Real news takes backseat during silly-news season
While G8 tackles economic woes, media report on Harper's tardiness
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by L. IAN MacDONALD
The Gazette, Sunday, July 12, 2009
The top three stories in Canada this week - judging by the feeding frenzies, blog postings and YouTube plays - were the following:
1. Whether Stephen Harper, in the ecumenical spirit of the moment, took communion at the funeral of former governor-general Roméo Leblanc, or whether he put "the body of Christ" in his pocket.
2. Whether Harper, late again and almost missing another summit photo call, was once more lost in the washroom.
3. Whether Diane Ablonczy, the tourism minister, was pulled off one of her own files for giving a $400,000 grant to Gay Pride Week in Toronto.
Meanwhile, Michael Jackson, by all accounts, is still dead, and has even left the building, though there is the small matter of $1.3 million incurred by Los Angeles for security arrangements around his funeral.
It's summer, the silly season, and there's a cyclical aspect to the prominence of these stories in the news. But they also reflect the changes in the mainstream media, in their rush to keep pace with revolutionary developments in new media platforms. The result is the trivialization and dumbing down of the news.
Harper was in Italy to participate in the annual G8 economic summit, a serious event at a serious moment in time. No one can figure out whether the worst is over in the global recession, whether more stimulus in the form of deficit spending might be needed, or whether a recovery is somewhere on the horizon of 2010.
Oh, yes, the leaders also discussed climate change, and agreed on a target of reducing greenhouse-gas emissions by 80 per cent by 2050, in hopes of limiting the world's temperature increase to less than two degrees, reversing the calamitous trend to global warming. On the margins, they also discussed Iran, North Korea and nuclear non-proliferation, Africa, HIV-AIDS, and aid to the poorest countries from the richer ones, including Canada.
On the economy, there is a glimmer of good news. Canada, the G8 country least hit by the recession, with a negative growth rate of 2.3 per cent this year, is forecast by the International Monetary Fund to lead all nations in the industrialized world except Japan in recovery next year, with a predicted growth rate of 1.7 per cent. If that's the case, then Harper is quite right in suggesting that Canada's $46 billion in stimulus spending over the next two years ought to be enough to be get the job done.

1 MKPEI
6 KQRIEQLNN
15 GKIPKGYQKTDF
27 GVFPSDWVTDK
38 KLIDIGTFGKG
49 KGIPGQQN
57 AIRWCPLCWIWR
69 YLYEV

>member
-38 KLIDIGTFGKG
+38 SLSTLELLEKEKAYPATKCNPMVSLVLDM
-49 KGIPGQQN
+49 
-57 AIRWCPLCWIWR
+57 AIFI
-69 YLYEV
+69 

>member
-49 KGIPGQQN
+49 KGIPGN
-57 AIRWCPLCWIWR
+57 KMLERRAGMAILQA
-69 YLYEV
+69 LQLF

Indeed, the hardest part might be getting the money out the door. Harper says 80 per cent is already committed, which isn't the same as saying it's out there.
Moreover, the world's two largest emerging economies, China's and India's, are forecast to resume robust growth rates of 8.5 per cent and 6.5 per cent respectively next year, and that's very good news for resource-rich Canada - the Chinese will buy as much oil and coal as we can ship to them.
But there is no consensus on whether more fiscal stimulus is needed across the G8, and the broader G20 because we are in an economic moment that Kevin Lynch, the former clerk of the Privy Council, has styled "the civilian equivalent of the fog of war."
The G8 agreement on climate change is a significant breakthrough, although an expanded group of 17 major economies, including China and India, didn't agree to it. Still, it creates important momentum for an agreement at the annual UN conference on climate change in Copenhagen in December.
It remains to be seen whether Barack Obama can persuade the U.S. Senate to sign on to targets adopted last month by the House of Representatives. But it's clear that America is back as a leader on the world environmental stage.
It's equally clear, as Harper said at his bilateral meeting with Obama last February, that Canada "finally has a partner" on climate change within North America, one that will allow a level playing field on emissions reductions. It's also clear that Canada is within the G8 and developing UN consensus. In fact, our medium term goal for reducing emissions by 20 per cent by 2020 is more demanding than the 17 per cent adopted in the U.S. House bill.
So shouldn't Harper get some credit for declaring Kyoto a dead letter and seeking achievable targets with U.S. participation? Sure, but he shouldn't expect any, not while he's in office.
Meanwhile, back to the important stories of the week. Did the prime minister take communion or put it in his pocket? Let's ask the pope, whom the PM met with his family in a private audience yesterday.
Was the PM lost in the washroom yet again before the G8 class photo?
Finally, has Ablonczy been stripped of her authority for giving a grant to Toronto's Gay Pride Week? She shouldn't be. She's the minister of state for tourism, and it's a big tourism event, bringing as much money into that city, as Tory MP Lee Richardson pointed out the other day, "as the Molson Indy."
Of course, you can always count on the rednecks in the Tory caucus to confirm suspicions of intolerance.